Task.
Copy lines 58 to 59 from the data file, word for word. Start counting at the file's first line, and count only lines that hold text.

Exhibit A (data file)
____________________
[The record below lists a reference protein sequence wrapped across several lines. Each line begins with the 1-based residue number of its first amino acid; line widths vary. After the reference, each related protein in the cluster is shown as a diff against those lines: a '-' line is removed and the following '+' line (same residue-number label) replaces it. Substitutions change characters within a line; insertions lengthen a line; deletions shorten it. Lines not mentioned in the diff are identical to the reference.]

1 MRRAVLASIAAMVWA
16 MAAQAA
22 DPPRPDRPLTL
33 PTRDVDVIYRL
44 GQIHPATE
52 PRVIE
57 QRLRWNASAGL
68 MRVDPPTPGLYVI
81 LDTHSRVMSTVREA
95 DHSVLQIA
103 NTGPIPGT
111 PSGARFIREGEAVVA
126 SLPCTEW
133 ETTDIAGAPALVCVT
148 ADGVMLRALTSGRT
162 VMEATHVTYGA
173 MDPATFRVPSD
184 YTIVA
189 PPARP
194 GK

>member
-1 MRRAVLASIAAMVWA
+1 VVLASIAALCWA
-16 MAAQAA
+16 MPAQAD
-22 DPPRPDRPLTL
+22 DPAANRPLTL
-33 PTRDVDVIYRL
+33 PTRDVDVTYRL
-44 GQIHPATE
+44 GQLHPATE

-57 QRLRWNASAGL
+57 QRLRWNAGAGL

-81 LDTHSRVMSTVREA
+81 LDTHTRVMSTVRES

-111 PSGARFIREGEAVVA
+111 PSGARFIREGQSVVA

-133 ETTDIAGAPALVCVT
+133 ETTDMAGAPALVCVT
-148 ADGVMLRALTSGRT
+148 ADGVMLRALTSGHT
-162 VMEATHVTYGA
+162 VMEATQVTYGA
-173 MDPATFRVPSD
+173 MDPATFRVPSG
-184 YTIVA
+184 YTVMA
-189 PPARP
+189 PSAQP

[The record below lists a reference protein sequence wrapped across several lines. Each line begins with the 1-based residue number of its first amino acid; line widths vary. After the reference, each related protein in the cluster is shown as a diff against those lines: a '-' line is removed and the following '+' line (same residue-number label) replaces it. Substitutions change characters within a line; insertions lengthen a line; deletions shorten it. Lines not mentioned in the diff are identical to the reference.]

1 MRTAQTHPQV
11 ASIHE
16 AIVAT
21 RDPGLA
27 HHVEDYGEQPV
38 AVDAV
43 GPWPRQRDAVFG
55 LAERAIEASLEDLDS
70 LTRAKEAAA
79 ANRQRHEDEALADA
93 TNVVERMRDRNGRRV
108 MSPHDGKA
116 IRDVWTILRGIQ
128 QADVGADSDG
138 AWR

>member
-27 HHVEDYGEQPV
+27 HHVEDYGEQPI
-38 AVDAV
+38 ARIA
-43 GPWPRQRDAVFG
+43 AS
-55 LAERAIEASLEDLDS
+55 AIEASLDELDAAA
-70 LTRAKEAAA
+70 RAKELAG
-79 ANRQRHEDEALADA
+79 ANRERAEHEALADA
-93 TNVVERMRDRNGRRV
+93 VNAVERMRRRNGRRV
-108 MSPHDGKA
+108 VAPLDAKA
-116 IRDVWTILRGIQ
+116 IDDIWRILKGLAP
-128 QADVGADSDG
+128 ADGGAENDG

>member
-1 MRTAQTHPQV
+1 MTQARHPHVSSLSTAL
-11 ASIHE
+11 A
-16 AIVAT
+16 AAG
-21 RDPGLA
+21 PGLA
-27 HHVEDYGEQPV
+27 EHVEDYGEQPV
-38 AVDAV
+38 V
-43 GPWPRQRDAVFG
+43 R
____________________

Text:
43 GPWPRQRDAVFG
55 LAERAIEASLEDLDS